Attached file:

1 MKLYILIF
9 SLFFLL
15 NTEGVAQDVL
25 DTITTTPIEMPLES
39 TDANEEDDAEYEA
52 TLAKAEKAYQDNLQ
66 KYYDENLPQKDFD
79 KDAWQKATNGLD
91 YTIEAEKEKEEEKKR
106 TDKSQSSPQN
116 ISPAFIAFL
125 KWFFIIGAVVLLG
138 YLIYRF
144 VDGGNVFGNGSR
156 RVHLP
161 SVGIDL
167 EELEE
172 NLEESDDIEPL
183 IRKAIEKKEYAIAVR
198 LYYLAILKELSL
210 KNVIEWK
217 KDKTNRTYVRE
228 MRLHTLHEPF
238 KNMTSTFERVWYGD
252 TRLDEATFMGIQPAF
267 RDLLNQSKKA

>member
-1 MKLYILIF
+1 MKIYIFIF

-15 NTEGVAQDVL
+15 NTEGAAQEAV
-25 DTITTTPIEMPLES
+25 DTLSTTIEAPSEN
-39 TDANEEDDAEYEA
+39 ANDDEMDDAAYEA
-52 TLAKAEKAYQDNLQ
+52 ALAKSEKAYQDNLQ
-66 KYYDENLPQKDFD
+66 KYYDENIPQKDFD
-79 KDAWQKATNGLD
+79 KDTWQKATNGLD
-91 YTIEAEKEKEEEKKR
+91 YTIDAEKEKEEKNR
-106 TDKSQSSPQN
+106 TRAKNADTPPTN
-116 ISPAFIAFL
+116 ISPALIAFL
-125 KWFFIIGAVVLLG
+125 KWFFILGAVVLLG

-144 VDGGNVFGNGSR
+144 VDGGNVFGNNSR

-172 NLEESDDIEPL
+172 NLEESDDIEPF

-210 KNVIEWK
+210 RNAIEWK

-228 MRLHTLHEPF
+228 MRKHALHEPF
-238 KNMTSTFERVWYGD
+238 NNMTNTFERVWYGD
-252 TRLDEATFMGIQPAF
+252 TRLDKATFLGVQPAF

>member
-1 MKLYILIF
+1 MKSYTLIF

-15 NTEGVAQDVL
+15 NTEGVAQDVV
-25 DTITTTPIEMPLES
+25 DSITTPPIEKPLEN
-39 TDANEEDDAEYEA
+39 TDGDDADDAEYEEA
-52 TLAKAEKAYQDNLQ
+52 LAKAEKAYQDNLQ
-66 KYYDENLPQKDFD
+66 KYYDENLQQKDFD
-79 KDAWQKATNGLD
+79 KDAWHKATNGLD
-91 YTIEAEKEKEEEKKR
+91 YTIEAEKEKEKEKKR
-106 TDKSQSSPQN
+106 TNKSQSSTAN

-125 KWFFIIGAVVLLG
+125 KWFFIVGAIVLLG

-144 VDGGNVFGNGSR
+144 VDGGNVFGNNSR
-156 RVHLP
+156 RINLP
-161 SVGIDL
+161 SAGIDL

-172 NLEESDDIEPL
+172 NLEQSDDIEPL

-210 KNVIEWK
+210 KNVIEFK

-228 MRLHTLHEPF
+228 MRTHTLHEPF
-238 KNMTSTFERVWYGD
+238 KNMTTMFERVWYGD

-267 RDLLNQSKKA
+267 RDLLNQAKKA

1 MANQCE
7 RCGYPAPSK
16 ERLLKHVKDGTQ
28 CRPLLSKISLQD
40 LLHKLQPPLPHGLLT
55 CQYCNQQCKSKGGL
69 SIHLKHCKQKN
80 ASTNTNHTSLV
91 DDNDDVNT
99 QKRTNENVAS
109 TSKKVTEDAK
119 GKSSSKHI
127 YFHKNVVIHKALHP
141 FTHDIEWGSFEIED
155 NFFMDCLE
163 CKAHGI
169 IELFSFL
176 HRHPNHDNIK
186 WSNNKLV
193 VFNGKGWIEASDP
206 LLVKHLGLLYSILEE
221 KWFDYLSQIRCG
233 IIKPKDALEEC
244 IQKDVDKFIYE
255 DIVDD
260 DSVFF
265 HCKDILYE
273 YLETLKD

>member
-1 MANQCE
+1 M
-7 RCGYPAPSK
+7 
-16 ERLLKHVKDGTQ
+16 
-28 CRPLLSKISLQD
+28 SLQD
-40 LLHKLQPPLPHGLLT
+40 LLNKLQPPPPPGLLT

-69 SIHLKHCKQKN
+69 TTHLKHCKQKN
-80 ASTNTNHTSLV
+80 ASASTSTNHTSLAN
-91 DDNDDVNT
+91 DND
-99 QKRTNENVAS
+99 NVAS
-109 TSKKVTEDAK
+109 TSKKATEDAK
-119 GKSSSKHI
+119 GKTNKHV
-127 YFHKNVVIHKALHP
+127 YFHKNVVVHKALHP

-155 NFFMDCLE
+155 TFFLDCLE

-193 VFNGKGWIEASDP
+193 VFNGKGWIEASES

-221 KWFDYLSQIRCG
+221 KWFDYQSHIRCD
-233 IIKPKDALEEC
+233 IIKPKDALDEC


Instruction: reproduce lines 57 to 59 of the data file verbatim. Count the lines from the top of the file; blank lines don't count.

+228 MRKHALHEPF
-238 KNMTSTFERVWYGD
+238 NNMTNTFERVWYGD